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I'm a pretty active 45 year old weight lifter. Here in the mid atlantic our winters are annoying. And, when it snows, I have a lot of the white stuff to move via snow blower and shovel. What I am finding is a lot of upper arm discomfort after a day out in the cold muck. I get a shooting pain from my shoulder to mid arm along the bone between the bicep and tricep.

I'm thinking that I need to modify my training so that I can accommodate the strain of snow removal better. But what exercises would be best? Sure, I'm getting older and don't recover like I used to... But that is just another thing to deal with. Thoughts?

  • 3
    Have you thought about the position your body is in when shoveling? If you are pretty active and reasonably strong it may be more of an issue of repetition in a poor position. Are your shoulders rolled back in a safe and strong position? Are you using the shovel as a lever with your forward hand as a fulcrum and your back hand pushing down? Are you lifting with your legs or is it all arms? – CodenameCain Feb 24 '15 at 1:54
  • I suppose bad form is always a possibility, or maybe the probability. When I was younger, plowing through wasn't a big deal. But now... I do use one of those ergonomic shovels, so I'm not bending over much. But, yes... I think I was using my front hand as a fulcrum. AND, the snow was very wet and heavy. So, bad technique needs to be corrected. Yes. But I still think I need to up my training. No? – Mike Feb 24 '15 at 15:56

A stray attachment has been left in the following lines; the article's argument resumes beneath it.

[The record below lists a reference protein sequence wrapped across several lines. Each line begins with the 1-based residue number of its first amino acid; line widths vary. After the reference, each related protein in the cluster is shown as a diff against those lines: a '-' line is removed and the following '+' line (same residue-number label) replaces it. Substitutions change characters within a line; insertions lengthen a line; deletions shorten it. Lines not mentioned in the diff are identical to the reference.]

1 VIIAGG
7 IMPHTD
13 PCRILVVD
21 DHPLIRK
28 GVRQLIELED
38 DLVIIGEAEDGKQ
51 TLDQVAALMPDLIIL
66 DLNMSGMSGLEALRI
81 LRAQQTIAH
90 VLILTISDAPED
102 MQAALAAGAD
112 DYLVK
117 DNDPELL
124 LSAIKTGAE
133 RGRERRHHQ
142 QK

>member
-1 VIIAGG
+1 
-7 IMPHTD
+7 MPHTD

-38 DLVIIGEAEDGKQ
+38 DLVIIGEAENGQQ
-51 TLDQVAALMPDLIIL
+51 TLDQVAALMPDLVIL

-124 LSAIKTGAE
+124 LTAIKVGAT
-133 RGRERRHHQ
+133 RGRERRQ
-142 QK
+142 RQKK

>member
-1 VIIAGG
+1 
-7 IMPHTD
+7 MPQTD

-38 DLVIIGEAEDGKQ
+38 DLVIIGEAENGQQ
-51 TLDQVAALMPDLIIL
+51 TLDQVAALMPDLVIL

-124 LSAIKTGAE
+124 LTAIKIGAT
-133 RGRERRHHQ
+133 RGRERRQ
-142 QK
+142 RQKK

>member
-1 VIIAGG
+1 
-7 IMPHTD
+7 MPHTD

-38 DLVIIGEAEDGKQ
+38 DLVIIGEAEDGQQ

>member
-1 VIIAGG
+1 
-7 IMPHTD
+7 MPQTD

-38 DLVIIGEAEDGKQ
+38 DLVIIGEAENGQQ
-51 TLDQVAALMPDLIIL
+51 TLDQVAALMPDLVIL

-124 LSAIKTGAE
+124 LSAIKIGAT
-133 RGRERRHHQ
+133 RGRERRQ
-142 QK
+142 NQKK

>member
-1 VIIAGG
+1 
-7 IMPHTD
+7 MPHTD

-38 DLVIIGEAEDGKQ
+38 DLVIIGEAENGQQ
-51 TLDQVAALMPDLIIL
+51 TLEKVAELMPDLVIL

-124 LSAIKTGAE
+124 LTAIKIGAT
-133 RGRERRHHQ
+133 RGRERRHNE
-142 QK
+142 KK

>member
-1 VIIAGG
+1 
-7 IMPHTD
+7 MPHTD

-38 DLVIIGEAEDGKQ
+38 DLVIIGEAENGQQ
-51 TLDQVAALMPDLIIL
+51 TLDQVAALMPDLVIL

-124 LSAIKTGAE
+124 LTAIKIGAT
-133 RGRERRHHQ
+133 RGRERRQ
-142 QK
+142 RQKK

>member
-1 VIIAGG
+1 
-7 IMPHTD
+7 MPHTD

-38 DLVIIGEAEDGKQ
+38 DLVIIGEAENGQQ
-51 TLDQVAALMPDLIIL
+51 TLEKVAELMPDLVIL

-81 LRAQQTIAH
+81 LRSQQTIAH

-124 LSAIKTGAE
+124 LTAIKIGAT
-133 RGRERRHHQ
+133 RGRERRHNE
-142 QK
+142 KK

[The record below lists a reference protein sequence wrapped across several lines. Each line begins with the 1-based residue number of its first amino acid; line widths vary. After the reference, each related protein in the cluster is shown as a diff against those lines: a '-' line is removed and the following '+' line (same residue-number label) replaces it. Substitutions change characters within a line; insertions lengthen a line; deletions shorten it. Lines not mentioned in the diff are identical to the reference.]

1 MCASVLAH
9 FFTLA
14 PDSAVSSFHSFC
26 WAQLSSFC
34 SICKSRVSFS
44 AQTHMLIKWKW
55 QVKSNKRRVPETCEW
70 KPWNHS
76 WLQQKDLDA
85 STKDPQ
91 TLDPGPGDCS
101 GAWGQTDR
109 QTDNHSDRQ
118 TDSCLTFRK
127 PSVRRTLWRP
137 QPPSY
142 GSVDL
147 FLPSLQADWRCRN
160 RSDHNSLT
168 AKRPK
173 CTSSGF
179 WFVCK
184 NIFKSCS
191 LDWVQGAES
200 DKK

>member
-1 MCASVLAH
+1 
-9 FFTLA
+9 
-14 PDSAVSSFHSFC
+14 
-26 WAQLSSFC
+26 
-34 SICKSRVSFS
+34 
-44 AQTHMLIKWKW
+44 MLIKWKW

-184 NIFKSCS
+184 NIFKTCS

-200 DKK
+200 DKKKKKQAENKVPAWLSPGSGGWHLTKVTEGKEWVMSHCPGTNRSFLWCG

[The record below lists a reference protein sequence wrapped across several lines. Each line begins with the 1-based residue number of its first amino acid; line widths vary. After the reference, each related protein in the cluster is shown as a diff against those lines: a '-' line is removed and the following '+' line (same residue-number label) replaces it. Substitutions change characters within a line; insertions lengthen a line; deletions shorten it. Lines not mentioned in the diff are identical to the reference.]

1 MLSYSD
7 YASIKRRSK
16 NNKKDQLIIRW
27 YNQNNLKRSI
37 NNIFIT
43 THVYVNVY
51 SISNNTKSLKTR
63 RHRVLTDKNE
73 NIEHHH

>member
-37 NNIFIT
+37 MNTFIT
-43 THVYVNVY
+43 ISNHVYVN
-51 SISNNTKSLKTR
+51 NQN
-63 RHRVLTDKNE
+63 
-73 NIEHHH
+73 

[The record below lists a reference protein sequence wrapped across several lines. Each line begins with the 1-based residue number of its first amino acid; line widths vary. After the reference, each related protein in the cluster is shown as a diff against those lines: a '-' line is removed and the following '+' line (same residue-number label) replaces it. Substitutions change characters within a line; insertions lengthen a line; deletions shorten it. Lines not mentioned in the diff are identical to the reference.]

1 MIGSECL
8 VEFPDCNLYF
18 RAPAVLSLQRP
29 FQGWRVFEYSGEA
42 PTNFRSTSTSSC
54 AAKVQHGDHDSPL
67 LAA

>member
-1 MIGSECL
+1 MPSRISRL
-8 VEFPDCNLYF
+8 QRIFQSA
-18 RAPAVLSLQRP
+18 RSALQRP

• I would not initially think it is a muscle strength or endurance issue due to your description of the pain. Soreness would indicate a need for training but true pain indicates, typically, a different analysis. Perhaps there are trained PTs participating here who could guide you further. – CodenameCain Feb 24 '15 at 19:14
  • Is it one arm only? Do you switch arms every few minutes when shoveling (I do). I'm older than you but my workouts are mostly dance & yoga. – Tangurena Mar 2 '15 at 4:44
  • I probably don't switch enough. While I do get pain in both arms. My left is most severe. Which makes sense since I am right handed... I think it makes sense, any way. – Mike Mar 5 '15 at 13:31
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Dumbbell Rows and Deadlifts have helped me while shoveling. Also a strong core is going to be huge in the overall movement.

Try Cable Choppers for core development, single arm rows, or conventional deadlifts.

You could also push a sled with 45 lb plates on it. I forget what they are called, but that should give you that positional form similar to shoveling and the calf/quad strength to PUSH THAT SNOW

-Midwest Winter Bearer :)

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